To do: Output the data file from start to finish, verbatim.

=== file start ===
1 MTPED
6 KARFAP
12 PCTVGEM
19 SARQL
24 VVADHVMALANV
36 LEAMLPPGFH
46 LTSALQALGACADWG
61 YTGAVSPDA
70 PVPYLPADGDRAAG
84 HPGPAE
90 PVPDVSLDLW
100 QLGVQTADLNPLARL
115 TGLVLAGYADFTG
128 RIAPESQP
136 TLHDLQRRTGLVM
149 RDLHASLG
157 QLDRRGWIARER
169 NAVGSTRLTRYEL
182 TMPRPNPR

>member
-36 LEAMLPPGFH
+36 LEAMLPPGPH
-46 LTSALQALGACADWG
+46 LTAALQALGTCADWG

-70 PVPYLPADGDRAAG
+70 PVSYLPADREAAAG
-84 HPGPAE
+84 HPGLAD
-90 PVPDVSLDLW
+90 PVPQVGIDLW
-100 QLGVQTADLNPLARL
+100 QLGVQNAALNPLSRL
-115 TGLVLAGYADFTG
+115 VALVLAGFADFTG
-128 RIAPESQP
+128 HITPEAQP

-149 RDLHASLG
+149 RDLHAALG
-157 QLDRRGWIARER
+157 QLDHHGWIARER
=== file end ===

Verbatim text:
1 MTPED
6 KARFAP
12 PCTVGEM
19 SARQL
24 VVADHVMALANV
36 LEAMLPPGFH
46 LTSALQALGACADWG
61 YTGAVSPDA
70 PVPYLPADGDRAAG
84 HPGPAE
90 PVPDVSLDLW
100 QLGVQTADLNPLARL
115 TGLVLAGYADFTG
128 RIAPESQP
136 TLHDLQRRTGLVM
149 RDLHASLG
157 QLDRRGWIARER
169 NAVGSTRLTRYEL
182 TMPRPNPR

>member
-36 LEAMLPPGFH
+36 LEAMLPPGPH
-46 LTSALQALGACADWG
+46 LTAALQALGTCADWG

-70 PVPYLPADGDRAAG
+70 PVSYLPADREAAAG
-84 HPGPAE
+84 HPGLAD
-90 PVPDVSLDLW
+90 PVPQVGIDLW
-100 QLGVQTADLNPLARL
+100 QLGVQNAALNPLSRL
-115 TGLVLAGYADFTG
+115 VALVLAGFADFTG
-128 RIAPESQP
+128 HITPEAQP

-149 RDLHASLG
+149 RDLHAALG
-157 QLDRRGWIARER
+157 QLDHHGWIARER